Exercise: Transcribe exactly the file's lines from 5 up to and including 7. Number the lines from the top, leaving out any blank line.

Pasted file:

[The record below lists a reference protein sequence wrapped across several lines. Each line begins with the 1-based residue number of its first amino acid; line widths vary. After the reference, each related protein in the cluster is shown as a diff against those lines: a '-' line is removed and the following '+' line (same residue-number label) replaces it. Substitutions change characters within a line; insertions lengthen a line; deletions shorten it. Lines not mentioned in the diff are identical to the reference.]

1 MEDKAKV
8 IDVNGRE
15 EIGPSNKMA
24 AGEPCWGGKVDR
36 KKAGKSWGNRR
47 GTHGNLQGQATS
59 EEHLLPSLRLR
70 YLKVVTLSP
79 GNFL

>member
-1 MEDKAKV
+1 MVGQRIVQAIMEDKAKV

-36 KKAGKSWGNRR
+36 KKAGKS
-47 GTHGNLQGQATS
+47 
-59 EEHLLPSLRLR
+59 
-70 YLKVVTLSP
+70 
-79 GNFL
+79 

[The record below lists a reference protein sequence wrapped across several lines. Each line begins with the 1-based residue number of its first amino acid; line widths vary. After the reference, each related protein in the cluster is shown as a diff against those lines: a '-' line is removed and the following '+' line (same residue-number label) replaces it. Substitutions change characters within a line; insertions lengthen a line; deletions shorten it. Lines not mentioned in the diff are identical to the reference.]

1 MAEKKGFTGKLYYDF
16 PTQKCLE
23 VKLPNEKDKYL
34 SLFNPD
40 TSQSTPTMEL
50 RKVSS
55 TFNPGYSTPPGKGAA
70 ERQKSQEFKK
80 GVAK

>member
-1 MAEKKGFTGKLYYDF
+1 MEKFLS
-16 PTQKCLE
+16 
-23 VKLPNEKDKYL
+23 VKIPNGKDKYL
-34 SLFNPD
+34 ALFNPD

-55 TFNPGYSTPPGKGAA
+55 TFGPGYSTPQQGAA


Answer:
24 AGEPCWGGKVDR
36 KKAGKSWGNRR
47 GTHGNLQGQATS